Section 9 provides that a party may apply for a stay in court proceedings in respect of a “matter” that under an arbitration agreement “is to be referred to arbitration”. The court must stay the proceedings unless the arbitration agreement is null and void, inoperative or incapable of being performed.

The Supreme Court’s decision

The High Court dismissed the Privinvest companies’ application to stay the proceedings, but the Court of Appeal took the opposite view. The Supreme Court unanimously overturned the Court of Appeal’s decision and dismissed the Privinvest companies’ application, finding that Mozambique’s claims where not “matters” within the scope of the arbitration agreements.

The test – what is a “matter” within the scope of an arbitration agreement?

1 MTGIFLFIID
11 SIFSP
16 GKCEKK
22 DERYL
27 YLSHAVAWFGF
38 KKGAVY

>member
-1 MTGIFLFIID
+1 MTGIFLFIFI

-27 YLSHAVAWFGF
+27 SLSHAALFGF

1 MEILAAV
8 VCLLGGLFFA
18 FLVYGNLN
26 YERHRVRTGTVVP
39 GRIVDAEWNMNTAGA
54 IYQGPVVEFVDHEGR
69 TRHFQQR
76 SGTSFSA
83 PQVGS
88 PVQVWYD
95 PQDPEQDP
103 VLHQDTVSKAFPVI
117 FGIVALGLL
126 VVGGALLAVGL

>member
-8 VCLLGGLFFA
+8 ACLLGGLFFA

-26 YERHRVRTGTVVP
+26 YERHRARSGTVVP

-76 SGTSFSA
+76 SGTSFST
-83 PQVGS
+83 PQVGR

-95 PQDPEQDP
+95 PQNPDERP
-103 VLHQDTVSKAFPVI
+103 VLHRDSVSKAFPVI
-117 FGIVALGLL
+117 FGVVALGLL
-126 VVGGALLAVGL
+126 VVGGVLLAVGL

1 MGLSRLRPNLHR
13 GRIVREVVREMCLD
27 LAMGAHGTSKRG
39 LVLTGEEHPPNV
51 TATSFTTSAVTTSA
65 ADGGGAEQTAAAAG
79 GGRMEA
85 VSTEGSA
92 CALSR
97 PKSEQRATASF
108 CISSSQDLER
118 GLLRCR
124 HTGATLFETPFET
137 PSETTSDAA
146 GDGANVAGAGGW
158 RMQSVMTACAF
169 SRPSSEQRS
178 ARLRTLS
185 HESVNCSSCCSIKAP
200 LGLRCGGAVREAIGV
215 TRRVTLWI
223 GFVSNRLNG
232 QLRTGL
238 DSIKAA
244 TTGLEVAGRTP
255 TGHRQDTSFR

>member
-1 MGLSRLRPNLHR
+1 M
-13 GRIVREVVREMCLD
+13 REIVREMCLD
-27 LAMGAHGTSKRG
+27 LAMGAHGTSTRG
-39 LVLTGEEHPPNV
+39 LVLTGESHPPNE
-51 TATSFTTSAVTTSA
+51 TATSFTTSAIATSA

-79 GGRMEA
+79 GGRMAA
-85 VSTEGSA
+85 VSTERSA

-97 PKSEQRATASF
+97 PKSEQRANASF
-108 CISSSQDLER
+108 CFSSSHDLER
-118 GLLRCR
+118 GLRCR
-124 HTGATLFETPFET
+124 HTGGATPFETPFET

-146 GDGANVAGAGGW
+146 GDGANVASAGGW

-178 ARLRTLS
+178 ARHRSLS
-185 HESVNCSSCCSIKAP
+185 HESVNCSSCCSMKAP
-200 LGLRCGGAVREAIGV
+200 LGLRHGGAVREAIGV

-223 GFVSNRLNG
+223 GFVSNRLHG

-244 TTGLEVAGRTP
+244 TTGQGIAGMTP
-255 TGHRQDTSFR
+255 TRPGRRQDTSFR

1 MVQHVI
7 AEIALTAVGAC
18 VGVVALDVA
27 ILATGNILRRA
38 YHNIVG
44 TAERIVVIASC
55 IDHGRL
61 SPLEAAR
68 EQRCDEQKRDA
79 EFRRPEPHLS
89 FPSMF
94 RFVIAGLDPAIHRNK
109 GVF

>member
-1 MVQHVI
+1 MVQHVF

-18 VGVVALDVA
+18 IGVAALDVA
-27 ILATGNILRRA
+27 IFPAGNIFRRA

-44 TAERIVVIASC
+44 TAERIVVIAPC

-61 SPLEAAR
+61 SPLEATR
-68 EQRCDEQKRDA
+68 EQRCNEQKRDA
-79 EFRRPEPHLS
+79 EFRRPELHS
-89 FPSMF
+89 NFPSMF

Drawing on English and international case law (e.g. Singapore, Hong Kong, Australia), the Supreme Court found there is “a general international consensus” among leading common law international arbitration centres on the determination of “matters” which must be referred to arbitration, which the Supreme Court distilled into 5 principles:1

  1. A two-stage test applies. First, the court must identify what matters have been raised or will foreseeably be raised in the court proceedings by assessing the substance of the dispute(s) including likely defences. Secondly, the court must determine whether each matter falls within the scope of the arbitration agreement.
  2. A “matter” need not cover the whole of the dispute.
  3. A “matter” is a substantial issue that is legally relevant to a claim or defence, which may be decided by an arbitrator as a standalone dispute, not an issue that is peripheral or tangential to the subject of the proceedings.